b2ap3_thumbnail_Jaons-Hill.jpg  Along with a hiking trail and a function facility, the farm offers a range of wines both affordable and enjoyable. Winemaker Ivy du Toit has headed the cellar for many years, and her latest release is in keeping with her individual style: its a new version of her Cape Blend, named Jason’s Creek, sporting a revamped label and two award stickers. The 2015 vintage is made up of half pinotage with 35% petit verdot and finished with 15% tannat. The wine spent 10 months in French oak and offers plenty to chew on, juicy with berry fruit, a touch of spice, tannins quite prominent. If kept these should soften and the results should be smooth and savoury, but its fine for autumn braais, potjies and casseroles right now. Well-priced at R70 from the farm, also available at various city outlets.  For more info, log onto their website at www.jasonshill.co.za  and a plan a trip to this enchanting valley..

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Last year the Griers decided that their venerable bush vine (unirrigated) sauvignon blanc vineyard, renowned for  berries that produce an unique, intense wine, was worthy of special treatment. Barrel maturation would allow the intensity to feature, while the trendy egg-shaped tank would be used for partial skin fermentation. French oak – half new wood, half old – was used to complete fermentation, and batonage occurred weekly. The wine was stabilised and bottled after three months.

The result – Villiera Bush vine Blanc Fumé 2016 - a delicious wine that b2ap3_thumbnail_Villiera-Bush-Vine-Blanc-Fume-2016.jpgfascinates while it impresses: Harking back to the era when blanc fumes were much in vogue, yet presenting a thoroughly modern version, where frisky freshness nicely complements the structure and figgy and green notes are mellowed by gentle oaking.  It is certain to age with grace and should partner a range of white meat dishes and autumnal vegetarian combos with panache, including various fungi.  Alcohol levels of 13% and residual sugar of 2,5g/l are, I  am sure, accompanied by a minimal use of sulphites as I experienced no problem in relishing it. It sells for R144 and is pithily described by Jeff Grier as “Grown on old bush vine vineyards. Hatched from an egg. Matured in a barrel.”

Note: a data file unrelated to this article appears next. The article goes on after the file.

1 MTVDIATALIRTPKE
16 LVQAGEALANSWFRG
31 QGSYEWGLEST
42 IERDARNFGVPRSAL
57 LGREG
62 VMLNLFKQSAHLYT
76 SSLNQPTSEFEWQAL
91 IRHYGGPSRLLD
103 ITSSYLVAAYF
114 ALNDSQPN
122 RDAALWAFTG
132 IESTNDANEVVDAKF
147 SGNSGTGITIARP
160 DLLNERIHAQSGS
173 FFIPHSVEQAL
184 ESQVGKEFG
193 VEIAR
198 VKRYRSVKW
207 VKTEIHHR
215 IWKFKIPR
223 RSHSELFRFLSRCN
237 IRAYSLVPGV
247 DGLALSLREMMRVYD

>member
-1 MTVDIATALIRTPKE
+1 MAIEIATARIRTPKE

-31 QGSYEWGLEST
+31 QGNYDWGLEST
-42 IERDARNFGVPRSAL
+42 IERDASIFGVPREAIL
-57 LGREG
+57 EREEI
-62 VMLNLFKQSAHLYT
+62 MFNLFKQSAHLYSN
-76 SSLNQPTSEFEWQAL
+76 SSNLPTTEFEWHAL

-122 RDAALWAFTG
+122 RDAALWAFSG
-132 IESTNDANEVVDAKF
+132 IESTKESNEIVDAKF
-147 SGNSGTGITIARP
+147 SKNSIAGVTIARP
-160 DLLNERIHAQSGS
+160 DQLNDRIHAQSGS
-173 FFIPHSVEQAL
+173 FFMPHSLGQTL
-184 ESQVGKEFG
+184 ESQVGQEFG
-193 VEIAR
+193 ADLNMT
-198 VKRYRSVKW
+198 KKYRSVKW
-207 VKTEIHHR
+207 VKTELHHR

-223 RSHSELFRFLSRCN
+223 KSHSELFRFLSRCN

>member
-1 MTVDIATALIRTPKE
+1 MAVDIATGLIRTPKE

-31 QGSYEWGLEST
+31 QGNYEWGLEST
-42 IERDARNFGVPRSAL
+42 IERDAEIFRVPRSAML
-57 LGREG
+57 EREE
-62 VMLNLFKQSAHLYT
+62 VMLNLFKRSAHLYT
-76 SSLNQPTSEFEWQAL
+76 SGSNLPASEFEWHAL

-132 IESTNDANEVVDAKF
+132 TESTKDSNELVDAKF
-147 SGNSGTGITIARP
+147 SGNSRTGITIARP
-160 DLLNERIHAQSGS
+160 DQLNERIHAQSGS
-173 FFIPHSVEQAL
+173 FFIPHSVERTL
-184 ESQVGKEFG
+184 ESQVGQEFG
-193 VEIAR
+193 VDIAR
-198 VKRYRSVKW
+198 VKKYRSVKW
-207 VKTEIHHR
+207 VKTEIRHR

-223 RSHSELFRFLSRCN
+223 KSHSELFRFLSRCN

What other updates from this family farm that does much to conserve the environment without being certified organic? Most winelovers know that the cellar is solar-powered and that both the Owethu clinic and The Pebbles Project,  are  centred at  Villiera: these important facilities continue to progress, while the Early Childhood Development Centre has enjoyed a renovation.

 

New additions to the estate, both four- and two-legged include kudu, waterbuck and wildebeest, with game drives in demand at least twice daily in season.

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The two-legged newcomers are a pair of youthful winemakers, being Nathan Valentine, whose childhood in the Stellenbosch winelands led him to complete a BAgric degree at Elsenburg while spending vacations working in the Villiera tasting centre. He followed this with stints at DeMorgenzon and Chandon in California  before returning to Villiera. A vintage at Domaine Grier in southern France preceded his appointment at the home farm.

Nathan will be joined by another member of the Grier family, namely Xander, sonb2ap3_thumbnail_Villiera-Xander-and-Bianca---DG.jpg of David Grier, known to South Africans as an extraordinary adventurer for worthy causes. Xander has already notched up cellar and viticultural experience in Napa Valley, Australia, France, Tasmania and Elgin before returning to the Cape where he worked at Villiera and at la Vierge in the Hemel-en-Aarde.

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We wish them well with their careers at an estate where  visits and vision, value and versatility  feature as major attractions.